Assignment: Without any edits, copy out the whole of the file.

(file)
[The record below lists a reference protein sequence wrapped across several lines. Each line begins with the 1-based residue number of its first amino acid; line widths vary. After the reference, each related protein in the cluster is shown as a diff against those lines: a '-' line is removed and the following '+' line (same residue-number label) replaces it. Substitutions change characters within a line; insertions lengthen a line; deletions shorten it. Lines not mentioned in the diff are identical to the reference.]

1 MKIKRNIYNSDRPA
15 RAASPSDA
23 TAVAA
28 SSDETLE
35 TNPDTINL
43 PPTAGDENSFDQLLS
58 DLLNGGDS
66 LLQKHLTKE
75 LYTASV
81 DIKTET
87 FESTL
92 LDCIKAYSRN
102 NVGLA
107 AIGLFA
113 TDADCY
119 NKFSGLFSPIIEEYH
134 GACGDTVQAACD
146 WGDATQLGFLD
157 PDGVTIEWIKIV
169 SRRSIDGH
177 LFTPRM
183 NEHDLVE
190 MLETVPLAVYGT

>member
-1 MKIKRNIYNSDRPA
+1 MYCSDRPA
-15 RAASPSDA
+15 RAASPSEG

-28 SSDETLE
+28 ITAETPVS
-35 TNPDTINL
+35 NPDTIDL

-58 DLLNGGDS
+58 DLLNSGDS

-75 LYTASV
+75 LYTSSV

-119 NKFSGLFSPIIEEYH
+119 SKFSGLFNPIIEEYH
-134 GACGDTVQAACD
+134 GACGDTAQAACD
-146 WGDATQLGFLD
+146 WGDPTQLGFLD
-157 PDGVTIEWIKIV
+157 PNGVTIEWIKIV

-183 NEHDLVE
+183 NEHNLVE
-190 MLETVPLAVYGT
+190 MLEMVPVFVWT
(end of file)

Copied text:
[The record below lists a reference protein sequence wrapped across several lines. Each line begins with the 1-based residue number of its first amino acid; line widths vary. After the reference, each related protein in the cluster is shown as a diff against those lines: a '-' line is removed and the following '+' line (same residue-number label) replaces it. Substitutions change characters within a line; insertions lengthen a line; deletions shorten it. Lines not mentioned in the diff are identical to the reference.]

1 MKIKRNIYNSDRPA
15 RAASPSDA
23 TAVAA
28 SSDETLE
35 TNPDTINL
43 PPTAGDENSFDQLLS
58 DLLNGGDS
66 LLQKHLTKE
75 LYTASV
81 DIKTET
87 FESTL
92 LDCIKAYSRN
102 NVGLA
107 AIGLFA
113 TDADCY
119 NKFSGLFSPIIEEYH
134 GACGDTVQAACD
146 WGDATQLGFLD
157 PDGVTIEWIKIV
169 SRRSIDGH
177 LFTPRM
183 NEHDLVE
190 MLETVPLAVYGT

>member
-1 MKIKRNIYNSDRPA
+1 MYCSDRPA
-15 RAASPSDA
+15 RAASPSEG

-28 SSDETLE
+28 ITAETPVS
-35 TNPDTINL
+35 NPDTIDL

-58 DLLNGGDS
+58 DLLNSGDS

-75 LYTASV
+75 LYTSSV

-119 NKFSGLFSPIIEEYH
+119 SKFSGLFNPIIEEYH
-134 GACGDTVQAACD
+134 GACGDTAQAACD
-146 WGDATQLGFLD
+146 WGDPTQLGFLD
-157 PDGVTIEWIKIV
+157 PNGVTIEWIKIV

-183 NEHDLVE
+183 NEHNLVE
-190 MLETVPLAVYGT
+190 MLEMVPVFVWT